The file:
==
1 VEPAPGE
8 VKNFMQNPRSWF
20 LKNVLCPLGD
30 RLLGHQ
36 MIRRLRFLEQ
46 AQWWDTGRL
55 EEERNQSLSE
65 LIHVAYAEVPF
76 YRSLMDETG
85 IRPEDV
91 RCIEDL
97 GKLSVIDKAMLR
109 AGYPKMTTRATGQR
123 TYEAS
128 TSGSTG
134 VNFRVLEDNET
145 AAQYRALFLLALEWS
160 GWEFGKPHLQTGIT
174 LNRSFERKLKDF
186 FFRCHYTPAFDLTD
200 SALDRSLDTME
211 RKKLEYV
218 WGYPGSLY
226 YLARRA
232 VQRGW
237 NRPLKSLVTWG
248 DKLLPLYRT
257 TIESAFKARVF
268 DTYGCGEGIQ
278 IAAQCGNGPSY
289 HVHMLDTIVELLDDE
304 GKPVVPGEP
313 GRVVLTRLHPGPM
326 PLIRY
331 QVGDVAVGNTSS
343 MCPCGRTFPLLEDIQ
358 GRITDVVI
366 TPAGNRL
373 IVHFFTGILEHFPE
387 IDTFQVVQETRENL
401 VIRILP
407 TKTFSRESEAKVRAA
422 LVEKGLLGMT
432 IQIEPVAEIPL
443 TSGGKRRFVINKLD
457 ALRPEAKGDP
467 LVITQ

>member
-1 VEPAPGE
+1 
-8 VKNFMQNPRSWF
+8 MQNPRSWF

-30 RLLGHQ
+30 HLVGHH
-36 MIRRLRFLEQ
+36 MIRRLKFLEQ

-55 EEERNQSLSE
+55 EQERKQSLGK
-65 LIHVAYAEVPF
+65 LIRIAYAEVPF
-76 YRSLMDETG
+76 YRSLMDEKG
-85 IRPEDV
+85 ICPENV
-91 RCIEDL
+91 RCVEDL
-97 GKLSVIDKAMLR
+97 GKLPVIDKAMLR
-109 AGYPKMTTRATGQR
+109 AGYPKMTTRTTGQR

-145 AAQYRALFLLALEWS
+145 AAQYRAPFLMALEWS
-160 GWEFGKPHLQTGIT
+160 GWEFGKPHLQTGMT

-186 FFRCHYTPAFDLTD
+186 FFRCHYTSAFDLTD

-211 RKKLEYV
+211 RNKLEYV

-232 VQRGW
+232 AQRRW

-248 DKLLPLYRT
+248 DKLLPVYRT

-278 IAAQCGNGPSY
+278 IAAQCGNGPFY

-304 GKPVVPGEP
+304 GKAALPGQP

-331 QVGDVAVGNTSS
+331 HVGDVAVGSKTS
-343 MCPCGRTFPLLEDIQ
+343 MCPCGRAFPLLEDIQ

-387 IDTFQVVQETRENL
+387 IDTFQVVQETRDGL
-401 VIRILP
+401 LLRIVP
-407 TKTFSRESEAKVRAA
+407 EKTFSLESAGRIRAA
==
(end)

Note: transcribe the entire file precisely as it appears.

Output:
1 VEPAPGE
8 VKNFMQNPRSWF
20 LKNVLCPLGD
30 RLLGHQ
36 MIRRLRFLEQ
46 AQWWDTGRL
55 EEERNQSLSE
65 LIHVAYAEVPF
76 YRSLMDETG
85 IRPEDV
91 RCIEDL
97 GKLSVIDKAMLR
109 AGYPKMTTRATGQR
123 TYEAS
128 TSGSTG
134 VNFRVLEDNET
145 AAQYRALFLLALEWS
160 GWEFGKPHLQTGIT
174 LNRSFERKLKDF
186 FFRCHYTPAFDLTD
200 SALDRSLDTME
211 RKKLEYV
218 WGYPGSLY
226 YLARRA
232 VQRGW
237 NRPLKSLVTWG
248 DKLLPLYRT
257 TIESAFKARVF
268 DTYGCGEGIQ
278 IAAQCGNGPSY
289 HVHMLDTIVELLDDE
304 GKPVVPGEP
313 GRVVLTRLHPGPM
326 PLIRY
331 QVGDVAVGNTSS
343 MCPCGRTFPLLEDIQ
358 GRITDVVI
366 TPAGNRL
373 IVHFFTGILEHFPE
387 IDTFQVVQETRENL
401 VIRILP
407 TKTFSRESEAKVRAA
422 LVEKGLLGMT
432 IQIEPVAEIPL
443 TSGGKRRFVINKLD
457 ALRPEAKGDP
467 LVITQ

>member
-1 VEPAPGE
+1 
-8 VKNFMQNPRSWF
+8 MQNPRSWF

-30 RLLGHQ
+30 HLVGHH
-36 MIRRLRFLEQ
+36 MIRRLKFLEQ

-55 EEERNQSLSE
+55 EQERKQSLGK
-65 LIHVAYAEVPF
+65 LIRIAYAEVPF
-76 YRSLMDETG
+76 YRSLMDEKG
-85 IRPEDV
+85 ICPENV
-91 RCIEDL
+91 RCVEDL
-97 GKLSVIDKAMLR
+97 GKLPVIDKAMLR
-109 AGYPKMTTRATGQR
+109 AGYPKMTTRTTGQR

-145 AAQYRALFLLALEWS
+145 AAQYRAPFLMALEWS
-160 GWEFGKPHLQTGIT
+160 GWEFGKPHLQTGMT

-186 FFRCHYTPAFDLTD
+186 FFRCHYTSAFDLTD

-211 RKKLEYV
+211 RNKLEYV

-232 VQRGW
+232 AQRRW

-248 DKLLPLYRT
+248 DKLLPVYRT

-278 IAAQCGNGPSY
+278 IAAQCGNGPFY

-304 GKPVVPGEP
+304 GKAALPGQP

-331 QVGDVAVGNTSS
+331 HVGDVAVGSKTS
-343 MCPCGRTFPLLEDIQ
+343 MCPCGRAFPLLEDIQ

-387 IDTFQVVQETRENL
+387 IDTFQVVQETRDGL
-401 VIRILP
+401 LLRIVP
-407 TKTFSRESEAKVRAA
+407 EKTFSLESAGRIRAA